Of course, we have a responsibility to repair the world, it’s called tikkun olam. And the inequities in our society, the vast differences between seniors of different income levels and the amount of wealth that’s in one part of the community but not at all in the other part of the community — it’s up to us to close that gap. Mission and margin … it’s not a balance, it’s the same thing. We can’t do what we need to do unless we have a way to generate the resources and steward those resources carefully, and are very forward-thinking.
For example, when I came to 2Life, just 11 years ago, we had no money in the bank. There were no reserves. We operated day-to-day, and if the government was late on its rent, because a lot of our money is from the government, we couldn’t pay our bills. And that felt like not a great way to operate.
People used to say, ‘What keeps you up at night?’ That kept me up at night. So, we set on a path to develop a rainy day fund. And it took us about eight or nine years, and we had to carefully use various strategies. But luckily, by the time Covid hit, we had a rainy day fund put aside for emergencies. Now, we have to build that back up, because we used a lot of it. In fact, we took about a $5 million hit from 2020 with Covid: $3.5 million in direct costs, and then $1.5 million in lost revenue.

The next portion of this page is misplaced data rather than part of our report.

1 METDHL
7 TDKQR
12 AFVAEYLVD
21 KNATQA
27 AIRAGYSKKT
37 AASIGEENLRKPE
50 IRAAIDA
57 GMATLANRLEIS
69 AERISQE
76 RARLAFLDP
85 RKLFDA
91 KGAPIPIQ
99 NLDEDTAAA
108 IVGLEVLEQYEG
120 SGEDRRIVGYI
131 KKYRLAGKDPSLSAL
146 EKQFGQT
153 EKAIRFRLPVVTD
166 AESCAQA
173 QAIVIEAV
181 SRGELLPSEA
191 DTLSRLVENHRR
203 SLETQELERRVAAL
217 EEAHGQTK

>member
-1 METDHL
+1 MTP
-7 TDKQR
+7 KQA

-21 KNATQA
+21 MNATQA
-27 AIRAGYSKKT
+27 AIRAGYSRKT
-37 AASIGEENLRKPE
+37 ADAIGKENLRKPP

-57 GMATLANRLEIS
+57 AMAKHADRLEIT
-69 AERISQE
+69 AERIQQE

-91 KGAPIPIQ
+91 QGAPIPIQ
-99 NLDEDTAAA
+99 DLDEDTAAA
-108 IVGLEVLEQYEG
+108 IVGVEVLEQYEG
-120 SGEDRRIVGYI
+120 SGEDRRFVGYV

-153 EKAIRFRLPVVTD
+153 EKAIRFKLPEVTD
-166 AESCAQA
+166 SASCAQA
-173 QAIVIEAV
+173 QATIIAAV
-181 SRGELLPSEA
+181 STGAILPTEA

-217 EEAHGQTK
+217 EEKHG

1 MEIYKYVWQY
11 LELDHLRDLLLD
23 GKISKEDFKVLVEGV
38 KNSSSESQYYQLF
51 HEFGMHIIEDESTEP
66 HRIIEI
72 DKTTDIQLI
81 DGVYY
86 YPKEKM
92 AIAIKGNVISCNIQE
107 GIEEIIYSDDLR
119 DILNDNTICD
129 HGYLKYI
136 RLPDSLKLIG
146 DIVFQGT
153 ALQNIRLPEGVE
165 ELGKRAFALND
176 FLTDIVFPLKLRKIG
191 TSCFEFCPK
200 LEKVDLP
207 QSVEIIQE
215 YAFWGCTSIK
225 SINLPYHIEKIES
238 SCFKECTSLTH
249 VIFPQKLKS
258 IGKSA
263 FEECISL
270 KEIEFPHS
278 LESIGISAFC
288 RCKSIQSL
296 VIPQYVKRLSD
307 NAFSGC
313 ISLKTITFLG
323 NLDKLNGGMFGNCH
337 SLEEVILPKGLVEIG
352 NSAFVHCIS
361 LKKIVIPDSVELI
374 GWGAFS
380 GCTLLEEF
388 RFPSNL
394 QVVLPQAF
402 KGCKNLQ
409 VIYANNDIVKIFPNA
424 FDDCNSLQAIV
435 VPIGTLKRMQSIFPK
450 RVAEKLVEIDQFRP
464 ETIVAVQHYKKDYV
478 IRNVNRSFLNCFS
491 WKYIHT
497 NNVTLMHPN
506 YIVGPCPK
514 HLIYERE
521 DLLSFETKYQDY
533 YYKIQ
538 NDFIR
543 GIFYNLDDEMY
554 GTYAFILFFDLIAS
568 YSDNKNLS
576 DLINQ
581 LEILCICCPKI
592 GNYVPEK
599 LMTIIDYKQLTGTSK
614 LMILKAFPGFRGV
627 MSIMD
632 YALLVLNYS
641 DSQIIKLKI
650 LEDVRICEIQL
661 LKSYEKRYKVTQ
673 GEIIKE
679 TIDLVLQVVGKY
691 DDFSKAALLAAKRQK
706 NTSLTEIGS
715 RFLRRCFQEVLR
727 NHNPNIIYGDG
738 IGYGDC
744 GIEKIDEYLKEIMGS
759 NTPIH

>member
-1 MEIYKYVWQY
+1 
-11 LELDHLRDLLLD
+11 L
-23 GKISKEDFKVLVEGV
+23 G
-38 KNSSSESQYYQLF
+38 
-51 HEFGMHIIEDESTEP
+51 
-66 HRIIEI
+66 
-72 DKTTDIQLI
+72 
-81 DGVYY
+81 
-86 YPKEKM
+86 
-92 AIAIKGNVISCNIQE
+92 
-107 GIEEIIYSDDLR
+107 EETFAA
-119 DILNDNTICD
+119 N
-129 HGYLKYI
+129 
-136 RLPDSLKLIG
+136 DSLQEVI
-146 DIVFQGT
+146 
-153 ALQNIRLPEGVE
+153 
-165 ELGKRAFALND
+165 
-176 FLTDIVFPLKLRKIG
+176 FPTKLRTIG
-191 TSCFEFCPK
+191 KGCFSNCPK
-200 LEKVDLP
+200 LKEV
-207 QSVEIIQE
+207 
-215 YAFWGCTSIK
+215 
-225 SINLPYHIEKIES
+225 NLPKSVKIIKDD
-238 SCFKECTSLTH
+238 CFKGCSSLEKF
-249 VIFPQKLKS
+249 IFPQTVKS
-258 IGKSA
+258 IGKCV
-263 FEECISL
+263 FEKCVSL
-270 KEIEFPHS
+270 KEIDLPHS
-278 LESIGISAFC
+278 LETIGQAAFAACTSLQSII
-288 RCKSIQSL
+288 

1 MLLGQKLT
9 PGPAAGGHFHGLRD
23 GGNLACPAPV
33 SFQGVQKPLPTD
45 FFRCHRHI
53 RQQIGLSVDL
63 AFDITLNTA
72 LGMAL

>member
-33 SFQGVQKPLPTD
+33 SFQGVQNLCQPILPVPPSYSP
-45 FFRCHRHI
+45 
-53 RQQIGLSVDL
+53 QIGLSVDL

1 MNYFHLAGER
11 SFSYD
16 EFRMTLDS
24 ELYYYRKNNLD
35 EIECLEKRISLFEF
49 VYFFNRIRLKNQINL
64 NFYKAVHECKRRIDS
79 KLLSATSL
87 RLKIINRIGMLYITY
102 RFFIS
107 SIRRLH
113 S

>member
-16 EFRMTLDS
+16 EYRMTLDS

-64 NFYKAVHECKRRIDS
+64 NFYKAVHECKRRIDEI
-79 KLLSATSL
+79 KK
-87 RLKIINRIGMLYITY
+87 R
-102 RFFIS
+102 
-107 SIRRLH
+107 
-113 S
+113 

There was a period of about six, eight months that we decided not to fill any vacant units. We didn’t want moving vans and people we didn’t control in the buildings. So, we’re building back and we’re strategically seeking out resources.
On the need for middle-market senior housing:
Our core portfolio is this deeply subsidized portfolio that started in 1965.
What started to happen after I took this job is that I would get calls [from mostly adult daughters]. They’re crying, and they say, ‘My mom applied for Golda Meir House or Coleman House or Brown House, and she earns $50 a month too much. And everyone in your office is saying we can’t help you. You have to be able to help us. Can’t you make an exemption?’ And I cry, too, because I wish I could make an exemption. It feels terrible to [say that to] someone who earns a little bit too much, when I know there’s nothing in the market that can serve them.